Indianapolis Public Schools (IPS) educator Andrew Bartolacci takes health and wellness personally when it comes to raising money for his physical education program at George W. Julian School 57.
Now in his seventh year with IPS, the physical education teacher regularly competes in charity events across the city to acquire equipment, clothing, and other necessities for his students.
“As a physical education teacher, you quickly realize funding from districts doesn’t usually get thrown your way in large amounts,” said Bartolacci, who also serves as his school’s athletic director. “So, if you need supplies you must find resources. The resources are everywhere with various organizations looking to help. Then you just need to meet the deadlines and make sure you complete all the requirements. Then, you lace up your shoes or hop on a bike – hoping for the best.”
While he is competing for new basketballs, shoes, or gym clothes, he wants his students to understand the need to be strong physically.
“Because without your health, you have nothing,” Bartolacci said. “Being physically active and knowing how to stay healthy, literally will save your life. The Centers for Disease Control just came out and said this past weekend 75% of the covid deaths had four or more other health issues. They also came out and said obese or overweight Americans were significantly more at risk.
“We need students to understand, some life health challenges are avoidable and you can avoid them with a healthy lifestyle. I try to lead by example for my students by staying extremely active myself”
The 34-year-old father of two has been a fundraising pro in the last few years, including:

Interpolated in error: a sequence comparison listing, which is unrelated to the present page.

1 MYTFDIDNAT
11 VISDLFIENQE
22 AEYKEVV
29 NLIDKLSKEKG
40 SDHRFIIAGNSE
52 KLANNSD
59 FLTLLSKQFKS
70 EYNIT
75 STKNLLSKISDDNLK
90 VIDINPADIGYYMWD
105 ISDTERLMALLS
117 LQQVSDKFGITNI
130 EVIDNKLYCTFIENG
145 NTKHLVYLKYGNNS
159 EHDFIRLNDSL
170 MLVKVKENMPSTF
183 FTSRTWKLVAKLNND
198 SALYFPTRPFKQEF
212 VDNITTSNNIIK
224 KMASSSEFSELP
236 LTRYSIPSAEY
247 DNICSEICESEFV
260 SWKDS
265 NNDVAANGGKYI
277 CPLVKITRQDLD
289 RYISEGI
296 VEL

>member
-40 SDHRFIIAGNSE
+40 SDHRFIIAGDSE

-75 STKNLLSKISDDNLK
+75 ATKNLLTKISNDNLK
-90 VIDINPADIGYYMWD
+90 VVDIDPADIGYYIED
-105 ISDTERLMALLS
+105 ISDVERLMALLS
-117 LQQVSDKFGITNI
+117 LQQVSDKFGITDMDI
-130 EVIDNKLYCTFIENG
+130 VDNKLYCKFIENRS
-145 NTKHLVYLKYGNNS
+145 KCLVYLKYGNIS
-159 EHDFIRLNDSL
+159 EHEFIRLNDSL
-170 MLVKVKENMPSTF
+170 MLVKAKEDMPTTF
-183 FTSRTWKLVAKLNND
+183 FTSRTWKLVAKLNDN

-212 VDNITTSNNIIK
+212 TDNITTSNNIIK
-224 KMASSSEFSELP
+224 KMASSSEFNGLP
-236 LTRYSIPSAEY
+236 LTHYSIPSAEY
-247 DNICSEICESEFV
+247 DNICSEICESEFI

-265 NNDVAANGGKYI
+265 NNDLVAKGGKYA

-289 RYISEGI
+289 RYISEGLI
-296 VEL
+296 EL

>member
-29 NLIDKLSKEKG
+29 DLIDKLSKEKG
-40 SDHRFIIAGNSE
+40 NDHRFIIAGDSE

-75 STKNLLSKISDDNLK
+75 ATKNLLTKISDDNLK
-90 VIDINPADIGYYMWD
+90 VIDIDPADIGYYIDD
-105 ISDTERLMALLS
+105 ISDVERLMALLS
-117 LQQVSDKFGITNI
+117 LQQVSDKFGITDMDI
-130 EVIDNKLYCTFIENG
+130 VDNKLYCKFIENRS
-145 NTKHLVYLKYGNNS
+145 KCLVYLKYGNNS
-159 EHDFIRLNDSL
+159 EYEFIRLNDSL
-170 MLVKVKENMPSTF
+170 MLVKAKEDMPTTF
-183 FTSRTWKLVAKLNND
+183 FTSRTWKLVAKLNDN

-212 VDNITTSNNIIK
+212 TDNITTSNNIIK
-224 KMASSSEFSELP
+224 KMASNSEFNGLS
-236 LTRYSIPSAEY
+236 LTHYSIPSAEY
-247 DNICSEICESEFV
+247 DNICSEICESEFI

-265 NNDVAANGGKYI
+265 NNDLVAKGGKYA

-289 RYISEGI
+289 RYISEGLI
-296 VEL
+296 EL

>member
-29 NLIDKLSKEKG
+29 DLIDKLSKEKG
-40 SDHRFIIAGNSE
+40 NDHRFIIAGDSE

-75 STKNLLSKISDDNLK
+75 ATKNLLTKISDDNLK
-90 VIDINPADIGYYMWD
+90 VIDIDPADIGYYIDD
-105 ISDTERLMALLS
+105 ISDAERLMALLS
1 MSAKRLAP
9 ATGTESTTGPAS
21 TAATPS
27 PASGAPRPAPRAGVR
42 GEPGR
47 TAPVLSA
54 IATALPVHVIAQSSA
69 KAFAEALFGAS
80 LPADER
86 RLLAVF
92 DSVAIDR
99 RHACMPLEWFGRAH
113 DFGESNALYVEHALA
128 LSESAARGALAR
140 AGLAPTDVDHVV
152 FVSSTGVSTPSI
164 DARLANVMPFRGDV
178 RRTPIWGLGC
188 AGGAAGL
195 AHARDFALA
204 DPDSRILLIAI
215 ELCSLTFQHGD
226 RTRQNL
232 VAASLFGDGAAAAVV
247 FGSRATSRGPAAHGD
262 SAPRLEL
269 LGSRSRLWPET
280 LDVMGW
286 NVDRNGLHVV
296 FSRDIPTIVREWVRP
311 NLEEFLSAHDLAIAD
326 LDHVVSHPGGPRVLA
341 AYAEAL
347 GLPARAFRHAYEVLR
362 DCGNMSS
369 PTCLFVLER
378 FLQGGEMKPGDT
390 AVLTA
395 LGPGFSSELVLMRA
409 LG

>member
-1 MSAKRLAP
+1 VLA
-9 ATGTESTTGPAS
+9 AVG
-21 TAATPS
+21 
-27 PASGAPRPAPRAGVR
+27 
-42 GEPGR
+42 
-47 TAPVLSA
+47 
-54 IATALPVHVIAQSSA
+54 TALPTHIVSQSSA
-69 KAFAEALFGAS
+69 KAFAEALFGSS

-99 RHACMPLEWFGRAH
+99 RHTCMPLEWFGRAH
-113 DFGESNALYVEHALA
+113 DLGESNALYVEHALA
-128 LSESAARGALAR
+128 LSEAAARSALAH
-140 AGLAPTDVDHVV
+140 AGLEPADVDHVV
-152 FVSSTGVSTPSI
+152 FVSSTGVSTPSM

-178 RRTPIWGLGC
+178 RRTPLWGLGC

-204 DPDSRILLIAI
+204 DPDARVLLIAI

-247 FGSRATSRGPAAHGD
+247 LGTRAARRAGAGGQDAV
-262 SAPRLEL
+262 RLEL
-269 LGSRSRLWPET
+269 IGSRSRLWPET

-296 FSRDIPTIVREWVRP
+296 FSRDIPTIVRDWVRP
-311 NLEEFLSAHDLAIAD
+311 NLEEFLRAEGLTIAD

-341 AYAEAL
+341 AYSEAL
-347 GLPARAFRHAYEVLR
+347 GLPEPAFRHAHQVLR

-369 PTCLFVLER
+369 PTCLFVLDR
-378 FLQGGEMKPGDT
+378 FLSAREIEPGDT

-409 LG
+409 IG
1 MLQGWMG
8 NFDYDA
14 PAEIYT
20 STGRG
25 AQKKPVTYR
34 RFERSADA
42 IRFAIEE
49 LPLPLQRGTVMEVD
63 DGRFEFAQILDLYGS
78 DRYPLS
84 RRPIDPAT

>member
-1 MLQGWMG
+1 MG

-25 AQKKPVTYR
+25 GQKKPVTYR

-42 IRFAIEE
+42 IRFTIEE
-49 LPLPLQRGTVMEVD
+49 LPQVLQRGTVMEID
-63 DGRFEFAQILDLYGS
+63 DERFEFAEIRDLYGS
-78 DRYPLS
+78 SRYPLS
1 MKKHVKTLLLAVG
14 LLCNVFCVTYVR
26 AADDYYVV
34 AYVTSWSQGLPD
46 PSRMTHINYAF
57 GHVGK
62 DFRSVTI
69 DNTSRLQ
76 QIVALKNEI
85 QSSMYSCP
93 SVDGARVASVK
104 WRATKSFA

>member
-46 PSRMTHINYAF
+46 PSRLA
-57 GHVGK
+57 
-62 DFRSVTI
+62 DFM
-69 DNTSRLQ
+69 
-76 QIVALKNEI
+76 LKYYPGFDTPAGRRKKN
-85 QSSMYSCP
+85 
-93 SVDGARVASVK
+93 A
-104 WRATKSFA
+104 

- Participating in the Big Ten Education Initiative grant, raising $7,500 with a matching gift to push the total to $15,000.
- Receiving several Inspiring Youth Sports Equipment grants through Indiana Sports Corporation.
- And, earlier this year, participating in the Dakich Cycles for the City program, which provides bikes to Indianapolis children in need.
Bartolacci’s dedication has not gone unnoticed by his peers. Kathy Langdon, district physical education and health coach, is a fan. The pair work together regularly since 2020 when Bartolacci was named Lead Physical Education teacher in the district.
She also believes Bartolacci is one of the district’s rising stars. He was nominated as a Top Ten Teacher in IPS for the 2019-20 school year.
“Andrew uses conversations and brain science to build rapport with students to help them maintain regulation,” Langdon said. “Andrew always takes time to listen to students and allow for them to be who they are in his classroom”.
She also noted that Bartolacci, who graduated with a bachelor’s degree in kinesiology from Michigan State University[AG1] , is a rising star.
“Andrew is an amazing person in everything he does,” Langdon said. “He goes beyond the classroom in helping his students and does everything with a gentle kindness, always wanting more for his students. He is no ordinary teacher, athletic director, or human. He is a lane all his own and he is one of the best teachers or humans you could ever meet.”
Bartalocci, who is armed with certifications and coaching and personal training, has no plans to stop lacing up shoes to run a charity race or turn down an opportunity to meet with a new sponsor for his program.
“It sounds cliche but my students are family. I want to see them succeed, I want to pick them up when they fail. I want them to know someone is always in their corner rooting for them. I know how important it is for kids to have people show up for them. I am that person for them”